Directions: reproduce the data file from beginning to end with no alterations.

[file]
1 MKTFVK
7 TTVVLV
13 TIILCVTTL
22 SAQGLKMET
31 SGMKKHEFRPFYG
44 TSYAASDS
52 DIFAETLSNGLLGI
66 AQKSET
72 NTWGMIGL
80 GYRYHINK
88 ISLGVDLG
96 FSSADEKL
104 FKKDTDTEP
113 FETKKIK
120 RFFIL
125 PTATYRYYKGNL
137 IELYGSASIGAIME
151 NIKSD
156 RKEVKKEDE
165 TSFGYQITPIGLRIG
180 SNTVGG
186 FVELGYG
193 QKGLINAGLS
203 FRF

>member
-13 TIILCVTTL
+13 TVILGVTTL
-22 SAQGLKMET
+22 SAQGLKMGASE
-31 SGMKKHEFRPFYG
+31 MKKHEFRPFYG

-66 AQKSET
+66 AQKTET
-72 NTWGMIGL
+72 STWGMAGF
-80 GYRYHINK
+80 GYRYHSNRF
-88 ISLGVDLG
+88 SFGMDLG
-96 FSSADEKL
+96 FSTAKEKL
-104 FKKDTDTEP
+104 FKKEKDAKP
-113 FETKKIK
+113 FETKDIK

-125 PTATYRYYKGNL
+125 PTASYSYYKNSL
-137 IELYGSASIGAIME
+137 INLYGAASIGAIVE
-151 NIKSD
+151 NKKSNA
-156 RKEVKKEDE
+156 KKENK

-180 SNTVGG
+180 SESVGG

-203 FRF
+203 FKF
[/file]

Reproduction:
1 MKTFVK
7 TTVVLV
13 TIILCVTTL
22 SAQGLKMET
31 SGMKKHEFRPFYG
44 TSYAASDS
52 DIFAETLSNGLLGI
66 AQKSET
72 NTWGMIGL
80 GYRYHINK
88 ISLGVDLG
96 FSSADEKL
104 FKKDTDTEP
113 FETKKIK
120 RFFIL
125 PTATYRYYKGNL
137 IELYGSASIGAIME
151 NIKSD
156 RKEVKKEDE
165 TSFGYQITPIGLRIG
180 SNTVGG
186 FVELGYG
193 QKGLINAGLS
203 FRF

>member
-13 TIILCVTTL
+13 TVILGVTTL
-22 SAQGLKMET
+22 SAQGLKMGASE
-31 SGMKKHEFRPFYG
+31 MKKHEFRPFYG

-66 AQKSET
+66 AQKTET
-72 NTWGMIGL
+72 STWGMAGF
-80 GYRYHINK
+80 GYRYHSNRF
-88 ISLGVDLG
+88 SFGMDLG
-96 FSSADEKL
+96 FSTAKEKL
-104 FKKDTDTEP
+104 FKKEKDAKP
-113 FETKKIK
+113 FETKDIK

-125 PTATYRYYKGNL
+125 PTASYSYYKNSL
-137 IELYGSASIGAIME
+137 INLYGAASIGAIVE
-151 NIKSD
+151 NKKSNA
-156 RKEVKKEDE
+156 KKENK

-180 SNTVGG
+180 SESVGG

-203 FRF
+203 FKF